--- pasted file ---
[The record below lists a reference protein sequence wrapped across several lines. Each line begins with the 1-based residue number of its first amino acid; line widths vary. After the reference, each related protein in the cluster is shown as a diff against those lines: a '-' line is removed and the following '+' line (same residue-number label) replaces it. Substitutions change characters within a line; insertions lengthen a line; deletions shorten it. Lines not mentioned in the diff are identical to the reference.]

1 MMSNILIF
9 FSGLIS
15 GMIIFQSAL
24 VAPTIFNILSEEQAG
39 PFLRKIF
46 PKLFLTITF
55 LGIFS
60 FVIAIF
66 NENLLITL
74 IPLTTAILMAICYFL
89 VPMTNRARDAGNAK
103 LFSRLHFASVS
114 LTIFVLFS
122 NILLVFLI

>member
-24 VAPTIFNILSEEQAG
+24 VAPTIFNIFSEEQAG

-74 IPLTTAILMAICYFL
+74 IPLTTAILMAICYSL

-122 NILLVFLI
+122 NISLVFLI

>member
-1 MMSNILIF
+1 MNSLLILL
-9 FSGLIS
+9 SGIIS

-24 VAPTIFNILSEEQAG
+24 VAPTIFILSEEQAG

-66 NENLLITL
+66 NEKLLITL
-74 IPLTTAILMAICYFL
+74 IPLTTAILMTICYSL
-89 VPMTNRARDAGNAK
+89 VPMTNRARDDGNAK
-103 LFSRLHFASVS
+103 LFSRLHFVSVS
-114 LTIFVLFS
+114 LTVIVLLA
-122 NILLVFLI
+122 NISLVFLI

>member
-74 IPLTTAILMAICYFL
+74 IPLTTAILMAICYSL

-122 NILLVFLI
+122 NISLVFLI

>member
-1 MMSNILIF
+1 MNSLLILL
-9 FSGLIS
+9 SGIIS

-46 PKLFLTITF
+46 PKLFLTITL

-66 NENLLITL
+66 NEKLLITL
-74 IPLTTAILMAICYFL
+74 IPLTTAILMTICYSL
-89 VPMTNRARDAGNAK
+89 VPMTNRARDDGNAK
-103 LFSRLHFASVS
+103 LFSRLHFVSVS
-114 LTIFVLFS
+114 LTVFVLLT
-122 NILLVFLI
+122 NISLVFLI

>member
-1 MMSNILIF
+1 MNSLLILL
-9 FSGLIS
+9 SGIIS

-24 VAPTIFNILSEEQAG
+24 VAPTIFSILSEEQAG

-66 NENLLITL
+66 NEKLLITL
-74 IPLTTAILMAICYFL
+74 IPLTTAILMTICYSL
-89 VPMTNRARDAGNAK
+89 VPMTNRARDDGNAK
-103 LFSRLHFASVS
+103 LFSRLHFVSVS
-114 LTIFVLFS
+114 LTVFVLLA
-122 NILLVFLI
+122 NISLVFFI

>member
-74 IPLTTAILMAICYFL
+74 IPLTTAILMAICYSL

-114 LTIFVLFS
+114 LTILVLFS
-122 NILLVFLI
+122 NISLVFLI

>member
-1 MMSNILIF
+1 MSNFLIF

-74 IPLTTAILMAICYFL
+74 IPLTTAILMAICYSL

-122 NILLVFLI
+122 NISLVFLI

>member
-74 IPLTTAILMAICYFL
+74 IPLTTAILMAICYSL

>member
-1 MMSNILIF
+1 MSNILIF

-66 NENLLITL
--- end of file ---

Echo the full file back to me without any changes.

[The record below lists a reference protein sequence wrapped across several lines. Each line begins with the 1-based residue number of its first amino acid; line widths vary. After the reference, each related protein in the cluster is shown as a diff against those lines: a '-' line is removed and the following '+' line (same residue-number label) replaces it. Substitutions change characters within a line; insertions lengthen a line; deletions shorten it. Lines not mentioned in the diff are identical to the reference.]

1 MMSNILIF
9 FSGLIS
15 GMIIFQSAL
24 VAPTIFNILSEEQAG
39 PFLRKIF
46 PKLFLTITF
55 LGIFS
60 FVIAIF
66 NENLLITL
74 IPLTTAILMAICYFL
89 VPMTNRARDAGNAK
103 LFSRLHFASVS
114 LTIFVLFS
122 NILLVFLI

>member
-24 VAPTIFNILSEEQAG
+24 VAPTIFNIFSEEQAG

-74 IPLTTAILMAICYFL
+74 IPLTTAILMAICYSL

-122 NILLVFLI
+122 NISLVFLI

>member
-1 MMSNILIF
+1 MNSLLILL
-9 FSGLIS
+9 SGIIS

-24 VAPTIFNILSEEQAG
+24 VAPTIFILSEEQAG

-66 NENLLITL
+66 NEKLLITL
-74 IPLTTAILMAICYFL
+74 IPLTTAILMTICYSL
-89 VPMTNRARDAGNAK
+89 VPMTNRARDDGNAK
-103 LFSRLHFASVS
+103 LFSRLHFVSVS
-114 LTIFVLFS
+114 LTVIVLLA
-122 NILLVFLI
+122 NISLVFLI

>member
-74 IPLTTAILMAICYFL
+74 IPLTTAILMAICYSL

-122 NILLVFLI
+122 NISLVFLI

>member
-1 MMSNILIF
+1 MNSLLILL
-9 FSGLIS
+9 SGIIS

-46 PKLFLTITF
+46 PKLFLTITL

-66 NENLLITL
+66 NEKLLITL
-74 IPLTTAILMAICYFL
+74 IPLTTAILMTICYSL
-89 VPMTNRARDAGNAK
+89 VPMTNRARDDGNAK
-103 LFSRLHFASVS
+103 LFSRLHFVSVS
-114 LTIFVLFS
+114 LTVFVLLT
-122 NILLVFLI
+122 NISLVFLI

>member
-1 MMSNILIF
+1 MNSLLILL
-9 FSGLIS
+9 SGIIS

-24 VAPTIFNILSEEQAG
+24 VAPTIFSILSEEQAG

-66 NENLLITL
+66 NEKLLITL
-74 IPLTTAILMAICYFL
+74 IPLTTAILMTICYSL
-89 VPMTNRARDAGNAK
+89 VPMTNRARDDGNAK
-103 LFSRLHFASVS
+103 LFSRLHFVSVS
-114 LTIFVLFS
+114 LTVFVLLA
-122 NILLVFLI
+122 NISLVFFI

>member
-74 IPLTTAILMAICYFL
+74 IPLTTAILMAICYSL

-114 LTIFVLFS
+114 LTILVLFS
-122 NILLVFLI
+122 NISLVFLI

>member
-1 MMSNILIF
+1 MSNFLIF

-74 IPLTTAILMAICYFL
+74 IPLTTAILMAICYSL

-122 NILLVFLI
+122 NISLVFLI

>member
-74 IPLTTAILMAICYFL
+74 IPLTTAILMAICYSL

>member
-1 MMSNILIF
+1 MSNILIF

-66 NENLLITL